But this is where the good news ends. The reality is that all these attempts unfold against a hostile backdrop of an increasing, multifaceted securitization of Islam that breeds ever stronger Islamophobia among mainstream society. It is the same backdrop that the radical right has been painting since 9/11, playing on old and new fears about existential, national, cultural, and economic security, a security now allegedly under unprecedented critical attack and approaching something akin to the proverbial ‘tipping point’ of an apocalyptic crisis. For communities with a Muslim background living in Europe this has become a desperately trying time. They have come under attack as ‘alien’ to Europe, as culturally incompatible (whether because they allegedly refuse to assimilate, or because they allegedly cannot do so while maintaining their religion and associated ‘ways of life’). They have been portrayed as dangerous competitors for material prosperity, in terms of scarce jobs and scaled-back social benefits. They have been assumed to be exceptionally vulnerable to ideological radicalization and recruitment to terrorist causes, and de facto suspected of harboring an extremism that constantly threatens social peace. Stigmatized as either inimical to Europe’s values, or intruders through the continent’s porous frontiers, Muslims remain at the very heart of the radical right’s divisive, intolerant, and exclusionary political message.
Still, it is my contention that this is by no means the worst piece of news. Modern societies have always faced the challenge of extremism and there is no indication that they will ever be freed from fringe forces that preach fear or hatred against particular groups of ‘others.’ A resilient liberal mainstream political culture can draw lines that marginalize extreme voices, use the power of debate and persuasion to counter hate, and devise processes and rules that defend human rights and protect those vulnerable to discrimination without either giving in to moral panic or compromising freedom of expression. Yet, this is precisely where mainstream society is currently failing. Today, Islamophobia, alongside a prevalent hysteria towards migration inflows, has become largely institutionalized and normalized in public language, in mainstream party programs, and in media coverage. Distrust and lack of intimacy towards, fear of, and even hatred towards Muslims and Islam have become pervasive, while Islamophobic discourses are being reproduced with moral indifference, more and more deprived of their moral stigma and troubling implications.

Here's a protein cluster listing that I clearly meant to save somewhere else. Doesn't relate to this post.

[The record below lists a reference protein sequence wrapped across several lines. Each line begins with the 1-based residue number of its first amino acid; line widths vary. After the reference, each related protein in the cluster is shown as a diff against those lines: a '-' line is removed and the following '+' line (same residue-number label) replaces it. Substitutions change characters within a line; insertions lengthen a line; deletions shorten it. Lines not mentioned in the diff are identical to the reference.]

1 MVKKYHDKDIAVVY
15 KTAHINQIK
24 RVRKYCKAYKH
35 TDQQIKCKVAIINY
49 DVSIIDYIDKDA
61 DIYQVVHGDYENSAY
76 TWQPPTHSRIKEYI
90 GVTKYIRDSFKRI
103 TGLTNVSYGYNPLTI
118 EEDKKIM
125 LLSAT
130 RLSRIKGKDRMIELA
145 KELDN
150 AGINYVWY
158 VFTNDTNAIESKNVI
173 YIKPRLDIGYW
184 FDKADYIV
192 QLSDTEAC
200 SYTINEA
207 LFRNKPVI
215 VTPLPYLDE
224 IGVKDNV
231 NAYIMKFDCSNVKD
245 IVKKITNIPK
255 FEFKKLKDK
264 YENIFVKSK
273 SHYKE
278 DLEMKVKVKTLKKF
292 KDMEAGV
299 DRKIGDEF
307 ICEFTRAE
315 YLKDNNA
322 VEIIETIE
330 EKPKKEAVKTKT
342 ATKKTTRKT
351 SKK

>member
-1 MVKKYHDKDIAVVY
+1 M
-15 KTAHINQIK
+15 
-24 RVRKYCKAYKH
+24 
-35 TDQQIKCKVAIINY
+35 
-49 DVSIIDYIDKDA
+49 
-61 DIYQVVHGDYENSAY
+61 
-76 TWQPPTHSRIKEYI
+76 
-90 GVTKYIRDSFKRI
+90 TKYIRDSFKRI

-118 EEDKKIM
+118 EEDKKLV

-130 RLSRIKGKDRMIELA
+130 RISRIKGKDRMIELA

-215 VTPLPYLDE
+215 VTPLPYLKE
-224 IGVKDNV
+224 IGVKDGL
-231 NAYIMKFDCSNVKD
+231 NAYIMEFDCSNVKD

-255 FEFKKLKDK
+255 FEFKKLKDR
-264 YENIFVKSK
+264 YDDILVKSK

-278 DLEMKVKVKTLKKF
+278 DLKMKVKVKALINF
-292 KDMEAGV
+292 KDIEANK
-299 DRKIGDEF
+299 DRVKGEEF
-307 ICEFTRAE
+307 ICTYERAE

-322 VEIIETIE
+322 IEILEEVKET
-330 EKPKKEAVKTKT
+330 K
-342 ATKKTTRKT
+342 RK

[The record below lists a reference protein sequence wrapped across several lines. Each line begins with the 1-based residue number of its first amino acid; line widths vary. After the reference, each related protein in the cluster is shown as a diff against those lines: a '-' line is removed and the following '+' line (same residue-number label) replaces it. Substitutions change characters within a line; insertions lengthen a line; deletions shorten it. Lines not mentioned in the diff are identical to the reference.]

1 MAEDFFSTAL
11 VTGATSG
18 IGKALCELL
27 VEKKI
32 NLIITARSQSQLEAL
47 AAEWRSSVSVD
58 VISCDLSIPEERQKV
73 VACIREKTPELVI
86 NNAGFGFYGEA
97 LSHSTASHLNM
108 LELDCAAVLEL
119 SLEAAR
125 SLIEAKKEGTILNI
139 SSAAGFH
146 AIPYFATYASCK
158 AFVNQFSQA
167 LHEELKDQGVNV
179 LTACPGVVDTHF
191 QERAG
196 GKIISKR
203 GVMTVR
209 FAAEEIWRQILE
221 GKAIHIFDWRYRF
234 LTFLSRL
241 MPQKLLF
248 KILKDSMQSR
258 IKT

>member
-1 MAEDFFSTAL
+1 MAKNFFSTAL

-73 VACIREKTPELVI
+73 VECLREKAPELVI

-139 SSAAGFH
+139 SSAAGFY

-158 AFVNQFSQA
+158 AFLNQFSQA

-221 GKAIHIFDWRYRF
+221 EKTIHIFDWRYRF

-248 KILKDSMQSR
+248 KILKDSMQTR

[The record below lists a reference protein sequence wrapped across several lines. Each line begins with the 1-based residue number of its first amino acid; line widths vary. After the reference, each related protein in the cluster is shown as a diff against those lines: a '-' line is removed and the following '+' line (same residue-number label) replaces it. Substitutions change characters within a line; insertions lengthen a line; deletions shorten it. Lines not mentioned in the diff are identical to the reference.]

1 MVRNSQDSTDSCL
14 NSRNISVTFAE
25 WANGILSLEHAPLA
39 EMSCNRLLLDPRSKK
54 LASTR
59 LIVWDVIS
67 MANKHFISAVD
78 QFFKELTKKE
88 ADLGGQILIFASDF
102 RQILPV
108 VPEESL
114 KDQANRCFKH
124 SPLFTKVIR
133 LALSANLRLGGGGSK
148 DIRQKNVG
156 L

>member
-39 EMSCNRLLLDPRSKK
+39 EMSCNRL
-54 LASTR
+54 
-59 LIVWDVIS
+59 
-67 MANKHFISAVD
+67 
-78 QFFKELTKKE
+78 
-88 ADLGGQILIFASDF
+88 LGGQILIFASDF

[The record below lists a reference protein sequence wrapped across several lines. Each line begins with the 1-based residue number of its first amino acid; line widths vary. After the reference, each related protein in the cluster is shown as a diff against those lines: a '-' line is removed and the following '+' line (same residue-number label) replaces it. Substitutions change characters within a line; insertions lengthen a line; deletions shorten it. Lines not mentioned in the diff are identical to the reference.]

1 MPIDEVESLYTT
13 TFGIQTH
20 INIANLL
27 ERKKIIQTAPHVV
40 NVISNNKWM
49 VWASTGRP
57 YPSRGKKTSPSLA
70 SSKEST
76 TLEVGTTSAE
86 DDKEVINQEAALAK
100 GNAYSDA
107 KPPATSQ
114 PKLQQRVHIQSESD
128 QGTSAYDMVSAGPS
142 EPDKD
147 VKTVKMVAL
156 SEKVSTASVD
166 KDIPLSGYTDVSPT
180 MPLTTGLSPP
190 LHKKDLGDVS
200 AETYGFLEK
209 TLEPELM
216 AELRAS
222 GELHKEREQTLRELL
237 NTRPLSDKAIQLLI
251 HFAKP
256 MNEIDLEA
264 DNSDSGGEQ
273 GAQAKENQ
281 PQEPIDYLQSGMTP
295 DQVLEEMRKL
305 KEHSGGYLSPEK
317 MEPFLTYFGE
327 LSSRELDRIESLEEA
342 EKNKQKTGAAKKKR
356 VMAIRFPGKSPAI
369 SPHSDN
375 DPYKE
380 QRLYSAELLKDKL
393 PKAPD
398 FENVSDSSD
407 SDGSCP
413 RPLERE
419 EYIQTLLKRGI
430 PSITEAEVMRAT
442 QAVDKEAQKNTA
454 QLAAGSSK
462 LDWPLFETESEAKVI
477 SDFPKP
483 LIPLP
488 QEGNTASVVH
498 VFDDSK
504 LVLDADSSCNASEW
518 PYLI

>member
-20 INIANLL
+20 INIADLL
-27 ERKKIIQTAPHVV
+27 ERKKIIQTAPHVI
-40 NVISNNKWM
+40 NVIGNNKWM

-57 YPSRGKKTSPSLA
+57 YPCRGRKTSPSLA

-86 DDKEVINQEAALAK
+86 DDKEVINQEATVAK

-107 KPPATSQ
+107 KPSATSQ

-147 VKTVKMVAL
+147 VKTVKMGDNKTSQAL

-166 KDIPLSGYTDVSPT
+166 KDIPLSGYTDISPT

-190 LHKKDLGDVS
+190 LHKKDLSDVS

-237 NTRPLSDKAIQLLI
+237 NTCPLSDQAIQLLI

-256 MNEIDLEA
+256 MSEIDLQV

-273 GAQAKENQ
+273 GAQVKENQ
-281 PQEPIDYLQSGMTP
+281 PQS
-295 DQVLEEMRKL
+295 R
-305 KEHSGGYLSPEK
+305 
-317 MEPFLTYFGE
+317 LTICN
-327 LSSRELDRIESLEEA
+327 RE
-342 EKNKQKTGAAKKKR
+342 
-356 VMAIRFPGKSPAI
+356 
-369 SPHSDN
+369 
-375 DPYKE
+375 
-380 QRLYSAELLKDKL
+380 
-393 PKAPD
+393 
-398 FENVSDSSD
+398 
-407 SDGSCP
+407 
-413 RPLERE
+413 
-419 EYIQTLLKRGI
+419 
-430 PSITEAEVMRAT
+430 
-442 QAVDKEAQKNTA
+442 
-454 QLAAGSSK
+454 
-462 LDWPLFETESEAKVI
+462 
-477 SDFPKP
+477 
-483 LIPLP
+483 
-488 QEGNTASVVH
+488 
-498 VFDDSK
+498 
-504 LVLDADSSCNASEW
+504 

Today, Islamophobia, alongside a prevalent hysteria towards migration inflows, has become largely institutionalized and normalized in public language, in mainstream party programs, and in media coverage
What is the role of the radical right ideologies and political parties in this development? Fear of, and aversion to Islam have deep historical and cultural roots in the western dominant culture. Neither Islamophobia nor the broader anti-immigration/anti-
Any social demand for more radical or transgressive ideas, whether latent or newly radicalized, needs to be “liberated” (i.e., shed its taboo stigma and become a “legitimate” political/social discourse), ideologically framed (i.e., combined with other popular ideas and discourses into a seemingly coherent narrative), and politically expressed. Particular (effective) kinds of supply do not so much generate demand (although they may crucially enhance it in the process) as they activate, structure, and express it in political terms. Therefore, predictably, supply and demand-side explanations do intersect and continue to sustain each other in the process: more (effective) supply liberates (latent) demand, which, in turn, creates political opportunities for further (and often more extreme) supply, and so on.